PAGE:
REVIEW: Exit Plans for Teenage Freaks by Nathan Burgoine
Being the kid abducted by old Ms. Easton when he was four permanently set Cole’s status to freak. At seventeen, his exit plan is simple: make it through the last few weeks of high school with his grades up and his head down.
When he pushes through the front door of the school and finds himself eighty kilometers away holding the door of a museum he was just thinking about, Cole faces facts: he’s either more deluded than old Ms. Easton, or he just teleported.
Now every door is an accident waiting to happen?especially when Cole thinks about Malik, who, it turns out, has a glass door on his shower. When he starts seeing the same creepy people over his shoulder, no matter how far he’s gone, crushes become the least of his worries. They want him to stop, and they’ll go to any length to make it happen.
Cole is running out of luck, excuses, and places to hide.
Time for a new exit plan.
Dear Nathan Burgoine,
I thought this book was adorable. Cole is a senior in high school, he has supportive friends, other queer kids in the Rainbow club; he has supportive parents. Cole also has his hands full with many issues that seniors in high school would be occupied with. He is doing his best to get into college where he already knows what field he wants to major in, moreover Cole thinks he knows exactly what career he wants to pursue.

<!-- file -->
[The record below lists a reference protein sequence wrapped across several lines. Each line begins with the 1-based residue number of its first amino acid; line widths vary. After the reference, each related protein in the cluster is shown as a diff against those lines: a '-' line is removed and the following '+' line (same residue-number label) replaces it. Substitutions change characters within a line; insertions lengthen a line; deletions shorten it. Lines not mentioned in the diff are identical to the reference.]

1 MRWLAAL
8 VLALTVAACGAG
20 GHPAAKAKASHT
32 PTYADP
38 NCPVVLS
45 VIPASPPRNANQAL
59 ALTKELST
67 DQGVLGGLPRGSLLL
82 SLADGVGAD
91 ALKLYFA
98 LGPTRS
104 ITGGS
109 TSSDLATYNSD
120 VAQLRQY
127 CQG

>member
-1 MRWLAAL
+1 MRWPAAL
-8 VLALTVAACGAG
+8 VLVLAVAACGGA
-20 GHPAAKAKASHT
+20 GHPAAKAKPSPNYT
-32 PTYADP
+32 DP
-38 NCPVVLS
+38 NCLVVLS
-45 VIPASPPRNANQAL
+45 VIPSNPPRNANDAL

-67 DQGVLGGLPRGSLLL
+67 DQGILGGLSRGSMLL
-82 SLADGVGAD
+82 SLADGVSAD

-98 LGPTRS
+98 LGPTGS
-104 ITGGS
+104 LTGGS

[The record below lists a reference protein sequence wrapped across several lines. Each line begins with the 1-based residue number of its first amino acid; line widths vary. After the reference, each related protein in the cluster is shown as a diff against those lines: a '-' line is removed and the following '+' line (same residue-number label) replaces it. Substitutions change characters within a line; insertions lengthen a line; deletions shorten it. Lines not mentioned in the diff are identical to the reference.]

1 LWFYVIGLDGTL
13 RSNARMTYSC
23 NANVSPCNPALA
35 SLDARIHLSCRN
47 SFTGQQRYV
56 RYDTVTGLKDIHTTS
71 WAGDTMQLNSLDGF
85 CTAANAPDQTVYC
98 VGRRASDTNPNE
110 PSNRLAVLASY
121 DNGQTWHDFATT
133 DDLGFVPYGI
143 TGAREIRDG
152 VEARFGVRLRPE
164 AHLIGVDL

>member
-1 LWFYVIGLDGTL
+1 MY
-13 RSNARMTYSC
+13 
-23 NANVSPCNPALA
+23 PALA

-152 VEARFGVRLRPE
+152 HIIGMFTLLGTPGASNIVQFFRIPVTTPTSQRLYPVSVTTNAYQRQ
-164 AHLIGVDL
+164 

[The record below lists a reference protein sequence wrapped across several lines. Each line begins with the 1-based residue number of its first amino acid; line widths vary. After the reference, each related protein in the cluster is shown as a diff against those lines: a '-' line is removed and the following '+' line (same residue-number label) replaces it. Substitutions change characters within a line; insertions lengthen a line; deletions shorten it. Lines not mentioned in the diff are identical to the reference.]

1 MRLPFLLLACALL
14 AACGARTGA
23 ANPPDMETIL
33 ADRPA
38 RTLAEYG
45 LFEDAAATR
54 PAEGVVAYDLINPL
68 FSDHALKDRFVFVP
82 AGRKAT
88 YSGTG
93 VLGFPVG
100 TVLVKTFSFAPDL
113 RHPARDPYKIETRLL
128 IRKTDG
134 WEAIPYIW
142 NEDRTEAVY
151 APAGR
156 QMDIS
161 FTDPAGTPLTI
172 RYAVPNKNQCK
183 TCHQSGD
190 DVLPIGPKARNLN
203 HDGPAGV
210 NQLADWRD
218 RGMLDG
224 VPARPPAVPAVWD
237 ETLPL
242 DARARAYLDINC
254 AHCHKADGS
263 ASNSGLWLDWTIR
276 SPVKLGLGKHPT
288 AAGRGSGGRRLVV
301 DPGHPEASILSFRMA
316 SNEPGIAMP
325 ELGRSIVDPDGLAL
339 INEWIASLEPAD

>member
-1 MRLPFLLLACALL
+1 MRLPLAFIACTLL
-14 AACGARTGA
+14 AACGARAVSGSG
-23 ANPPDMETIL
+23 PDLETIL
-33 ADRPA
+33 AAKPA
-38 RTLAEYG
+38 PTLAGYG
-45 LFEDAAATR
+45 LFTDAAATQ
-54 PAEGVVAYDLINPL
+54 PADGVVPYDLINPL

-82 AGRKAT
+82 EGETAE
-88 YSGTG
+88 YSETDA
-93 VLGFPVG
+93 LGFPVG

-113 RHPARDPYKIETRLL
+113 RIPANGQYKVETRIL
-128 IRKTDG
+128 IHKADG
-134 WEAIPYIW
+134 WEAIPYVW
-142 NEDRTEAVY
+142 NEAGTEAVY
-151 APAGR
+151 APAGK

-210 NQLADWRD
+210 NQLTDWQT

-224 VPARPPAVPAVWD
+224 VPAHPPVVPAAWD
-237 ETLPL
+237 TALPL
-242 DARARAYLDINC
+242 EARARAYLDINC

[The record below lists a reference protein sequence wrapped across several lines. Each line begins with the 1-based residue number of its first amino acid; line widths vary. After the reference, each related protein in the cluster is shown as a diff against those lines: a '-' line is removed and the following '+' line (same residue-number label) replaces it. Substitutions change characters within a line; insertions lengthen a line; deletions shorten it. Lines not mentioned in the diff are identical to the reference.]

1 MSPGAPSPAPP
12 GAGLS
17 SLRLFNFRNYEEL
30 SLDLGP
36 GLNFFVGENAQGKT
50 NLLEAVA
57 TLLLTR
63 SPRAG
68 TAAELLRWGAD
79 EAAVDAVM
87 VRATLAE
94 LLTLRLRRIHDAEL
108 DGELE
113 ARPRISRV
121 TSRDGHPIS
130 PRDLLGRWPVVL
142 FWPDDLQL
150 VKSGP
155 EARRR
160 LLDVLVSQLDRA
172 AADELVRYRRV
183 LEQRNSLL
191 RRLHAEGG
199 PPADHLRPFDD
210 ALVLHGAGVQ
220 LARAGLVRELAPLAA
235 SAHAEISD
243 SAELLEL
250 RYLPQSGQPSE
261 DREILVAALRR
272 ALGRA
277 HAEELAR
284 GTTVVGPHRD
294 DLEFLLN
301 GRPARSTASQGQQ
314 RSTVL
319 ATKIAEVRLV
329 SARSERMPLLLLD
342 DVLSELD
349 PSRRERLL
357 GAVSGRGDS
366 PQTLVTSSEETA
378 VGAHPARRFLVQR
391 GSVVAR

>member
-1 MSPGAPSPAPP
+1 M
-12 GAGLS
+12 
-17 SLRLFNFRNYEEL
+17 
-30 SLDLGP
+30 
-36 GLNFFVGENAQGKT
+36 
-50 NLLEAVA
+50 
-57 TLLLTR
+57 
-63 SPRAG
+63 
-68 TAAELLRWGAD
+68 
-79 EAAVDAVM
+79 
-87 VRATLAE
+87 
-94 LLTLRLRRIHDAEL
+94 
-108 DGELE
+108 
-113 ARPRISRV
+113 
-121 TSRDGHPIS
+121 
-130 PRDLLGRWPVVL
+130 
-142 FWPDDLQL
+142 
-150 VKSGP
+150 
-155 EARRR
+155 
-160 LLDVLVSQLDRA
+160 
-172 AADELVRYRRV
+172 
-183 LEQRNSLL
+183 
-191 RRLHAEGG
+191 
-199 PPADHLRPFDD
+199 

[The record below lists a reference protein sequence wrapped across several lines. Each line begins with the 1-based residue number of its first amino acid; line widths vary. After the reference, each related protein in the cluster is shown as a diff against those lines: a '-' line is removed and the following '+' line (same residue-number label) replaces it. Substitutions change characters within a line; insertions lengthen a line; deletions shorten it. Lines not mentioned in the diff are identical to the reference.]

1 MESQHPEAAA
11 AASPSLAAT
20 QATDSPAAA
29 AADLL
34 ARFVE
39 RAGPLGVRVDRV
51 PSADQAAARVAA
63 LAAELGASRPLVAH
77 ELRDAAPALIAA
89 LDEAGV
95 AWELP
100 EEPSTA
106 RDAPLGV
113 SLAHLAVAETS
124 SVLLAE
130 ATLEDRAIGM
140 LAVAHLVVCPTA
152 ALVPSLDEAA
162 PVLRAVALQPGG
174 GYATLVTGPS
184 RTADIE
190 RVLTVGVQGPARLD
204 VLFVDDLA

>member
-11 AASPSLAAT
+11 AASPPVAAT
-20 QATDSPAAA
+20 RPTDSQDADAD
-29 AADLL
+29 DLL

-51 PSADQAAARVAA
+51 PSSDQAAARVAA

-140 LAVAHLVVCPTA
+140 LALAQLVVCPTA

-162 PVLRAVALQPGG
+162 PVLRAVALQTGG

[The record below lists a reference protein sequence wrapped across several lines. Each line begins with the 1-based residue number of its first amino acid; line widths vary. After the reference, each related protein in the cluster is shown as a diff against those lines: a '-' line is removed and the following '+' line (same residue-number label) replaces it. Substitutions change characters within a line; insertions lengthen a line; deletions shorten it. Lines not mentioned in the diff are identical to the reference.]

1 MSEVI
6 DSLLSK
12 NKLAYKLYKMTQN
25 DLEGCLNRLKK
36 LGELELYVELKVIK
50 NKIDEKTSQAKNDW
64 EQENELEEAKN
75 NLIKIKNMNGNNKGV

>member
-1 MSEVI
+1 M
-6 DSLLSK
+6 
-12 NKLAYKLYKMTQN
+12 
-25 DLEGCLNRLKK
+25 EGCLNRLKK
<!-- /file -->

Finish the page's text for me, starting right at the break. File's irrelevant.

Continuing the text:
He is also crushing on his classmate Malik King and it seems that at the very least Malik would like to be his friend and maybe more? I really liked how *awkward* the gentle build up of the romance was. It was just so very believable to me – awkward to hear when your parents are lecturing you about “things”, awkward figuring out what you want to say to your crush/love interest and whether you want to do something more with them. It was also very sweet in the best meaning of the word. I thought Cole’s voice was wonderful.
““He’s cute,” she said. “Mom.” “I’m just saying.” “Please don’t,” I begged. “It’s weird.” “It’s not weird. And he seems to have a good head on his shoulders.” “He’s a friend.””